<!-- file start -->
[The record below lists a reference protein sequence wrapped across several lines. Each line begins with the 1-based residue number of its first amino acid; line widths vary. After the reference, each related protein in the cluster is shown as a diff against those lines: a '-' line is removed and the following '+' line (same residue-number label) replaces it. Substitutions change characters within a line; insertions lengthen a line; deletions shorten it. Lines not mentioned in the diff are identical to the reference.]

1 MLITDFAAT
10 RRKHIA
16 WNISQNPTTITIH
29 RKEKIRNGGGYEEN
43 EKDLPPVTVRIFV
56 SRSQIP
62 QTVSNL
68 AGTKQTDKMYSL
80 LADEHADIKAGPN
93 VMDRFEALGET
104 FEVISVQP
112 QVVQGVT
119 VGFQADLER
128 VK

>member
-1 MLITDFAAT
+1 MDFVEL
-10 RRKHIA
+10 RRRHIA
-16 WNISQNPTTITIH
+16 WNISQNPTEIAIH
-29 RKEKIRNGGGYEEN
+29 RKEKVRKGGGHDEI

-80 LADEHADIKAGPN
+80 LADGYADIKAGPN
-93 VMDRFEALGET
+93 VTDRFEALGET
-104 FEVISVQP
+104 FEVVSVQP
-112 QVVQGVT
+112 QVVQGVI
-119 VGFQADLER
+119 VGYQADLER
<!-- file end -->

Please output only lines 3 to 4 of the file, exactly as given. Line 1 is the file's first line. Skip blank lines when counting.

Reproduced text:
10 RRKHIA
16 WNISQNPTTITIH